Meeting Anne Frank’s Childhood Friend

By Carol L. Bowman

 

hanneli-pickEighty-two year old Hanneli Pick-Goslar introduced herself but her identity remained a mystery to the sixteen Overseas Adventure travelers seated in a small room at the Yad Vashem Holocaust Museum in Jerusalem, Israel. Mouths fell agape and ears perked up when she uttered her first sentence; “Anne Frank and I were childhood friends.”

A hush, a reverence, the power of name recognition stunned the group amid whispers, “Anne Frank- she knew Anne Frank.” As a teenager, Ms. Goslar struggled for her own survival during detention at Westerbork labor camp and Bergen Belsen concentration camp, yet her story has been blurred by the shadow of Anne Frank for 60 + years.

I strived, with all my literary might, to view her friendship with Anne as secondary, even though The Diary of Anne Frank remains forever, a chilling testimonial. I refocused my attention on the reflections of this living Holocaust survivor.

The Frank family retreated to Amsterdam in 1934, to escape the onset of Jewish repression in Germany. The Goslars, feeling similar tension in Berlin, moved to Amsterdam that same year, but with an ironic twist.

Hanneli’s father, Hans Goslar, worked as Berlin’s Deputy Minister of Domestic Affairs. After Adolph Hitler’s election as Chancellor of Germany in 1933, Mr. Goslar lost this high position. He accepted employment in England and moved the family there, but then refused the terms of the job, which required work on Saturdays, the Jewish Sabbath. Mr. Goslar’s decision to move the family to Amsterdam changed their lives forever.

Hanneli and Anne met in an Amsterdam grocery store, shopping with their mothers. Unable to speak Dutch, hearing familiar German provided relief for the girls. “The next day, the first day of kindergarten, when I saw Anne in my class, we just ran into each other’s arms and that was the beginning of our friendship,” Hanneli told the group.

“The Franks lived next door to us,” she continued. “I remember the birthday when Anne received her diary. She wrote in it all the time in school in between lessons. When someone would ask her what she was writing, she would say ‘It’s none of your business.’ My mother always called Anna a spicy little girl and said many times, ‘God knows everything, but Anna knows everything better.’”

In 1942, the Frank family disappeared, leaving word that they had moved to Switzerland. Hanneli, saddened that Anne left without saying good-bye, never knew that her friend was hiding in Amsterdam. No one knew.

Times worsened in Holland for Jews. Hanneli remembered laws forbidding them to sit on park benches or to listen to the BBC on the radio. Nazis confiscated their bicycles.

Through German connections, Hanneli’s father obtained Paraguayan passports for the family, which along with Mr. Goslar’s past position, provided the family with a reprieve. However, in June, 1943, after Hanneli’s mother died during the still birth of her third child, the SS arrested Hanneli, now 14, her younger sister, father and grandparents.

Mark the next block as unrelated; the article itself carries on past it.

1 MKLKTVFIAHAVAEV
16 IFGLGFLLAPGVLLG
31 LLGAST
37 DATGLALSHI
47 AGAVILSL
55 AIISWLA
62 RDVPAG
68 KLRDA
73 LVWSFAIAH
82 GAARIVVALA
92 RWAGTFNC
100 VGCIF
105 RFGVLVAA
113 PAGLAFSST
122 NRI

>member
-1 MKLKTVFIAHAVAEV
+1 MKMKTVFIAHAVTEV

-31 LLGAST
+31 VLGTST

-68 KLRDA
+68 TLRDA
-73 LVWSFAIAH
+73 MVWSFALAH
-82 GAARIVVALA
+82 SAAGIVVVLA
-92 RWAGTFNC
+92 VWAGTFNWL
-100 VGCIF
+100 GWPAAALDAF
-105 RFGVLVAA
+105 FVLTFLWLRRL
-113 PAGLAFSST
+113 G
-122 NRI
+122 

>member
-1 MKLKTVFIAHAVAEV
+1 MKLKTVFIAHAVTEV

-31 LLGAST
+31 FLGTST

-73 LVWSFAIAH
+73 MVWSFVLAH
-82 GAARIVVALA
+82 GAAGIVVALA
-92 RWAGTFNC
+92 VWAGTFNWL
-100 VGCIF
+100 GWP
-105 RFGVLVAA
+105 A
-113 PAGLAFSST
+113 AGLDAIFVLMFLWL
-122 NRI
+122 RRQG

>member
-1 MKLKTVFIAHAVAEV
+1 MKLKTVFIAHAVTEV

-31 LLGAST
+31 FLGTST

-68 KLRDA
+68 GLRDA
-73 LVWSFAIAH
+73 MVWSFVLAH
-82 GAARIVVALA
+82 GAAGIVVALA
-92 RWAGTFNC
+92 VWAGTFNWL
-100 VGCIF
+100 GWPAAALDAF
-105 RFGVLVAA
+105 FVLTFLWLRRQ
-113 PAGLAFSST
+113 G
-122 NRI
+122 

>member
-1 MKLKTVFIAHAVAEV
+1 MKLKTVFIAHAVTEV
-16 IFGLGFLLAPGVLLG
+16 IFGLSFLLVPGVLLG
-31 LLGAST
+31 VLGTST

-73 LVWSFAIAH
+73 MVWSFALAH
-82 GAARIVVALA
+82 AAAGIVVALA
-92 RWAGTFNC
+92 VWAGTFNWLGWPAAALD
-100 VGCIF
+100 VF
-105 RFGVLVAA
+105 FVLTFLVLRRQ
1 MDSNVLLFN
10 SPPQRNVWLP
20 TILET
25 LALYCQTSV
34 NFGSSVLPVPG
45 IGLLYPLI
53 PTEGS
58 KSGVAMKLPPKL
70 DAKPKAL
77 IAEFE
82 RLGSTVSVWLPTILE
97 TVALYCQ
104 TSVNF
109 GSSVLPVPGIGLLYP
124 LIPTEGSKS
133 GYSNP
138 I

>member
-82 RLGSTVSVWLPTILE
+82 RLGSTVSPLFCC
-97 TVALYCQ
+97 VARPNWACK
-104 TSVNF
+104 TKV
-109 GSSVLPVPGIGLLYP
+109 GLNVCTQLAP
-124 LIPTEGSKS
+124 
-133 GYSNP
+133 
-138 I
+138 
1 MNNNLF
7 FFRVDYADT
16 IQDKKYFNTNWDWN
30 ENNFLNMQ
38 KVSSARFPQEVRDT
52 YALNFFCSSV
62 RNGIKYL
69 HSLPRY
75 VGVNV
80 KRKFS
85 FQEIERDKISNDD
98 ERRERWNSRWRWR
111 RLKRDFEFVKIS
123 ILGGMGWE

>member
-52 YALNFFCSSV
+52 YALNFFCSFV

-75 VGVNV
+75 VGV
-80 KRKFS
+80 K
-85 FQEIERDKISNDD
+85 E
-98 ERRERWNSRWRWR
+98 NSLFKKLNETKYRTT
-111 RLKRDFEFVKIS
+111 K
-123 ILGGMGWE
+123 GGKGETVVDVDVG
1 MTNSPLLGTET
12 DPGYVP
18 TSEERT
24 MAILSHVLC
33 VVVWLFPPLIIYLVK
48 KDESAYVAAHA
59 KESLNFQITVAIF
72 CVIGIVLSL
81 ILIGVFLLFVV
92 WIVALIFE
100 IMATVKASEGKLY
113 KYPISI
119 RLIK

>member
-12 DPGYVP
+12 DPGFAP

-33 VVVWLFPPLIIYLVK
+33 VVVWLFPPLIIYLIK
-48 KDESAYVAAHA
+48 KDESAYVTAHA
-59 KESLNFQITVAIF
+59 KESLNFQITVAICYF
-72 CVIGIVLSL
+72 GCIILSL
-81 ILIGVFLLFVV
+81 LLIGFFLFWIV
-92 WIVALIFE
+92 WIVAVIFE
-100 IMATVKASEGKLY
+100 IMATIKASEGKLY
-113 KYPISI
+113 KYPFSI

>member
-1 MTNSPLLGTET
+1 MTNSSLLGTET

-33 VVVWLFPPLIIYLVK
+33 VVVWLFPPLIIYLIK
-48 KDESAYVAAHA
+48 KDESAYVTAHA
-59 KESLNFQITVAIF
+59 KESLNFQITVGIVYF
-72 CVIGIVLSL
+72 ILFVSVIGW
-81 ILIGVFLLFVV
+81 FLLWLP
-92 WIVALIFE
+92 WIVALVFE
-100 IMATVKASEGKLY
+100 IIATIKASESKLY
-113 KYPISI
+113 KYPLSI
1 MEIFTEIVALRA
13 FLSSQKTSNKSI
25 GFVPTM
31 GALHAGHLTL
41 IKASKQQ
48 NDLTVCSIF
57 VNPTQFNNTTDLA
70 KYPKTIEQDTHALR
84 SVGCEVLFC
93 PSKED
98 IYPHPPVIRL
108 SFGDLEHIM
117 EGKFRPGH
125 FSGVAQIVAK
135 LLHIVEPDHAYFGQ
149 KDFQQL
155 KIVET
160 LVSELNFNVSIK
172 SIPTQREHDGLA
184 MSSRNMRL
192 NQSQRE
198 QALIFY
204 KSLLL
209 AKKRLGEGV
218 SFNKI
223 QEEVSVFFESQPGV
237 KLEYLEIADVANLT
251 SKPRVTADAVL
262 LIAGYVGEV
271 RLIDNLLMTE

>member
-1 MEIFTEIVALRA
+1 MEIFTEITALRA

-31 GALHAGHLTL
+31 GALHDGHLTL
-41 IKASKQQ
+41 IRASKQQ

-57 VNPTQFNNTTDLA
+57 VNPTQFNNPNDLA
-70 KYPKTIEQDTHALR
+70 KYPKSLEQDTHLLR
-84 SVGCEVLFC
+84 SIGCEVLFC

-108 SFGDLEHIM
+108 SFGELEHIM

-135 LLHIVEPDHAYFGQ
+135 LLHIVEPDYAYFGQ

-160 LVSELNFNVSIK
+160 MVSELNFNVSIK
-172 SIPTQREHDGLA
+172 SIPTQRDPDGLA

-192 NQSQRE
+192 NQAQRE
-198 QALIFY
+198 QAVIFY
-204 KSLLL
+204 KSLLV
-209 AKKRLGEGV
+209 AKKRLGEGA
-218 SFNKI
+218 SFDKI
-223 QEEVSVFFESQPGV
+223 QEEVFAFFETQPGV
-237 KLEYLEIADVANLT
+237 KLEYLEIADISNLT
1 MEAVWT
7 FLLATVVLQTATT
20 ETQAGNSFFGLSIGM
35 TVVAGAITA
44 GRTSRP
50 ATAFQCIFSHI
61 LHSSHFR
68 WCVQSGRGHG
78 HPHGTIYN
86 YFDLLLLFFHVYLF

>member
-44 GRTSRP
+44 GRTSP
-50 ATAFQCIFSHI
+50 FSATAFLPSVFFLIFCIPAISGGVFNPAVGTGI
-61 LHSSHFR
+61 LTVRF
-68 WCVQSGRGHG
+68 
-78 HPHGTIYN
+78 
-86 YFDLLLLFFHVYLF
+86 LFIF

At Westerbork Camp in Holland, the family’s status, foreign passports and inclusion on a list of Jews scheduled for transfer to Palestine, saved them from shaved heads, numbered forearm tattoos or confiscation of personal belongings. Hanneli revealed the family’s journey through the camp nightmares but a rote, emotionally detached quality to her delivery seemed to insulate the opening of old wounds.

Considered “privileged Jews” by the Nazis, the Goslars endured less severe, but still horrific conditions, images she shared with the group. I recommend Hanneli’s book, Reflections of a Childhood Friend, Memories of Anne Frank by Alison Leslie Gold, for her first- hand, dramatic account.

In February, 1945, the Goslars were moved to a separate section of Bergen Belsen Concentration Camp called Alballalager. A barbed wire fence separated these Jews, potential trades for German prisoners of war, from the “unworthy” ones. Anyone initiating personal contact through the fence was shot.

When Hanneli learned that her childhood friend rotted on the other side, she risked her life to see Anne. She threw scraps of bread over the fence to Anne, ill and starving. This would be their final touch of friendship. Anne died from typhoid shortly after the brief reunion.

Three days before the Liberation, in an effort to eliminate evidence of the tragedy, all prisoners at Bergen Belsen were herded into boxcars headed for the gas chamber. When the train finally stopped, Allied soldiers mercifully announced Germany’s surrender. Of the two families, only Hanneli, her sister and Anne’s father, Otto, survived.

Before publishing Anne’s diary, Mr. Frank changed the names within to protect identities. Lies Goosens personified Hanneli. In real life, she immigrated to Palestine in 1947, received training as a pediatric nurse, married, had six children and has lived in Jerusalem ever since.

I asked how she felt about the publicity and recognition Anne Frank received.

“I’m happy that people hear about the Holocaust. I don’t care how. Through Anne, a lot of people learned what the Germans did to the Jewish people,” she said.

I will long remember Hanneli Pick-Goslar.

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